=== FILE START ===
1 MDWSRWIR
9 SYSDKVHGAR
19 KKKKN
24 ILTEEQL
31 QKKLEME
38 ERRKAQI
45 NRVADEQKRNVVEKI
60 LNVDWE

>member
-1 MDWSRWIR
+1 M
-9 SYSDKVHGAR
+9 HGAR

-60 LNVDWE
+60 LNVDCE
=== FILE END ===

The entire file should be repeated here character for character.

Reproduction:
1 MDWSRWIR
9 SYSDKVHGAR
19 KKKKN
24 ILTEEQL
31 QKKLEME
38 ERRKAQI
45 NRVADEQKRNVVEKI
60 LNVDWE

>member
-1 MDWSRWIR
+1 M
-9 SYSDKVHGAR
+9 HGAR

-60 LNVDWE
+60 LNVDCE